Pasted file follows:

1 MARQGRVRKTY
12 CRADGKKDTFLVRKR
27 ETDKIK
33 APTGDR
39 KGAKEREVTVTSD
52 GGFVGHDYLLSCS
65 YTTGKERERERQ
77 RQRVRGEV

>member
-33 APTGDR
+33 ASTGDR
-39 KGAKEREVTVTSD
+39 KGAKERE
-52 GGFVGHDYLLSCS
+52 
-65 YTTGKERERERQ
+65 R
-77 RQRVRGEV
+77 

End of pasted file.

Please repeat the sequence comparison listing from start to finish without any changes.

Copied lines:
1 MARQGRVRKTY
12 CRADGKKDTFLVRKR
27 ETDKIK
33 APTGDR
39 KGAKEREVTVTSD
52 GGFVGHDYLLSCS
65 YTTGKERERERQ
77 RQRVRGEV

>member
-33 APTGDR
+33 ASTGDR
-39 KGAKEREVTVTSD
+39 KGAKERE
-52 GGFVGHDYLLSCS
+52 
-65 YTTGKERERERQ
+65 R
-77 RQRVRGEV
+77 